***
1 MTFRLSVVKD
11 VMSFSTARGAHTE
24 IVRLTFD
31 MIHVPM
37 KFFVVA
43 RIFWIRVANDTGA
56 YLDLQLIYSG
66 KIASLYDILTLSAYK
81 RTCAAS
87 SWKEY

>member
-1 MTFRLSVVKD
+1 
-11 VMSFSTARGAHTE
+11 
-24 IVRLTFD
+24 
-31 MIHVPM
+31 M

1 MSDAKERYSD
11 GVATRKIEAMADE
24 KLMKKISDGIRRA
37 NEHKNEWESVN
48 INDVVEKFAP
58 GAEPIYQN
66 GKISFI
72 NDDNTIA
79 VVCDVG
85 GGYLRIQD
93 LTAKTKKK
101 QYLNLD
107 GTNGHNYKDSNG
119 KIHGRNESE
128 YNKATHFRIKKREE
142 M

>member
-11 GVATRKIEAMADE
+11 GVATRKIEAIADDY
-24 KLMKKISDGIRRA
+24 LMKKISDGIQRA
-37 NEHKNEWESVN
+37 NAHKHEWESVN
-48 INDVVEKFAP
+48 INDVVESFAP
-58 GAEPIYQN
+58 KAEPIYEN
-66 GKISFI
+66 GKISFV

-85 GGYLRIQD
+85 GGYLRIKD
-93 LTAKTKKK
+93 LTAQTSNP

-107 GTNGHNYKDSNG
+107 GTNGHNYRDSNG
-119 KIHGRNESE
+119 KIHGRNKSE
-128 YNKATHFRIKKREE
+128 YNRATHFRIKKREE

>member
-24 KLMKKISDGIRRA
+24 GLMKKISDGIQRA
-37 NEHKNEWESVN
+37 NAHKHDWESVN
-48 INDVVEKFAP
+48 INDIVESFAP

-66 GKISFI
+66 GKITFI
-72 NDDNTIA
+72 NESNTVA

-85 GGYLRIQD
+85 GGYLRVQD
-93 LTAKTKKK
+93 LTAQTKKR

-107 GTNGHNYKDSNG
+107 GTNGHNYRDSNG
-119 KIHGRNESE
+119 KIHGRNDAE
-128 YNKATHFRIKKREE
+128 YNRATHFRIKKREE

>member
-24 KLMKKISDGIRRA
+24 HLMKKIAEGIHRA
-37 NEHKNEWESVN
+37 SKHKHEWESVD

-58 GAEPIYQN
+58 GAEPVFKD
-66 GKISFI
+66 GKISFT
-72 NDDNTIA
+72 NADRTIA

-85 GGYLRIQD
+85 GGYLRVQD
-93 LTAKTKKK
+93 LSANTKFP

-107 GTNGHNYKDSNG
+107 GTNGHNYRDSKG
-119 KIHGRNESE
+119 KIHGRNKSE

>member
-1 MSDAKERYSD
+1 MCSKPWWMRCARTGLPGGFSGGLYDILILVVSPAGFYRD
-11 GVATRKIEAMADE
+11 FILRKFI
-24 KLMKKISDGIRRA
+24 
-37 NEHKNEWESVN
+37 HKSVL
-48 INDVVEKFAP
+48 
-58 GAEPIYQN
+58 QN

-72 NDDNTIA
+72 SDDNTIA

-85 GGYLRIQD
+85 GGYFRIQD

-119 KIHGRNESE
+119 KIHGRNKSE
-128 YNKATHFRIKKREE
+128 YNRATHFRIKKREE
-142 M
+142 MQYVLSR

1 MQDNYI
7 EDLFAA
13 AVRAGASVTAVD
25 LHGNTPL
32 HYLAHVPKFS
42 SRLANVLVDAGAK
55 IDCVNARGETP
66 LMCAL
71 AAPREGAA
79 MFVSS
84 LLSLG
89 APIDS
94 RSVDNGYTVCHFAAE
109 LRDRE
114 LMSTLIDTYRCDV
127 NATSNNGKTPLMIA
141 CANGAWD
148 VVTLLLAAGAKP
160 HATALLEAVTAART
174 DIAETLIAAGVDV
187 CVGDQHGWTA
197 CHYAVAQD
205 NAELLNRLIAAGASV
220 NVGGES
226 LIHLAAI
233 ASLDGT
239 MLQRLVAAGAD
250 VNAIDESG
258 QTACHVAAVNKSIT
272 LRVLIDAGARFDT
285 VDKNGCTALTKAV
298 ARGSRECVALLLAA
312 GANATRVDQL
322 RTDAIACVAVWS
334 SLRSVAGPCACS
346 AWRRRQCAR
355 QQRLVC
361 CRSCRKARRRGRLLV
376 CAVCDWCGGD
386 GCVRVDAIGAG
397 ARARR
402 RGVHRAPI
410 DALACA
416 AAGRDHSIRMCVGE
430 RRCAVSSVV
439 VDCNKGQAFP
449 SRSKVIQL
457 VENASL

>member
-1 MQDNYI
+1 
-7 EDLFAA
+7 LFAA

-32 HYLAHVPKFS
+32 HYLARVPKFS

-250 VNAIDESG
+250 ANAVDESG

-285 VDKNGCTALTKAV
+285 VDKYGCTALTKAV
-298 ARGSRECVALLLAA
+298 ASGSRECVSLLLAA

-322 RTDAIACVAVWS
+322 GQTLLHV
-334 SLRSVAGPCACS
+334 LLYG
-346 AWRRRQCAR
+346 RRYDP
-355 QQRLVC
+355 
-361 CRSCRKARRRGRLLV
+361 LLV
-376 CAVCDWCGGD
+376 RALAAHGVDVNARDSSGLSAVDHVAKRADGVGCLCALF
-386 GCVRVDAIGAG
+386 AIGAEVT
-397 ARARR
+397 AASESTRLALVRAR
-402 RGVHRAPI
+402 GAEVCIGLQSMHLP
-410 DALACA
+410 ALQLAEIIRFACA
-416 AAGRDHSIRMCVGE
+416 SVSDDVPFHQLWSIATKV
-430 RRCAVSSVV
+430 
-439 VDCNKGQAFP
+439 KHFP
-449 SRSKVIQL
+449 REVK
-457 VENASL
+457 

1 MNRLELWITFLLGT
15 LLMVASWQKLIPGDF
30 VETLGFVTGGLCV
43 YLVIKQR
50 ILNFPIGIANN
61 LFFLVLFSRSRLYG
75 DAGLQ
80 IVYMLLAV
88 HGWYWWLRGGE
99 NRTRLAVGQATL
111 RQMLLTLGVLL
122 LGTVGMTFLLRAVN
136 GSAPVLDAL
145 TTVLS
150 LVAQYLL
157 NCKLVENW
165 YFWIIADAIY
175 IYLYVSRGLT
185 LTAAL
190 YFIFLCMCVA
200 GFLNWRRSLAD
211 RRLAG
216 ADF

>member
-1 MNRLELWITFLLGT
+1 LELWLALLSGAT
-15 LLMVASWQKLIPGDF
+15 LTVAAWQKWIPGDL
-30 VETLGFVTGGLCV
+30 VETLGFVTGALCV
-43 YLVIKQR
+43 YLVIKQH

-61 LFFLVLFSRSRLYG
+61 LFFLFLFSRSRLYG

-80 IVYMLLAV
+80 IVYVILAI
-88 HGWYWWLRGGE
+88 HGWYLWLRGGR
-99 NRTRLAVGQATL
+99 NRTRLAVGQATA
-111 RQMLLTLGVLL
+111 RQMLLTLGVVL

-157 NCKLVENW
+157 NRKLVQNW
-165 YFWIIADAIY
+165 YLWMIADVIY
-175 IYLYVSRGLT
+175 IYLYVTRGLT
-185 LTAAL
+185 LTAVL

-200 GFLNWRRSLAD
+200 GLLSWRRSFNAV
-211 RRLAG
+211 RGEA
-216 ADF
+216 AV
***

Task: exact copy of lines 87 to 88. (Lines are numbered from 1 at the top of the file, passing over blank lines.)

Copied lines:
-66 GKISFI
+66 GKISFT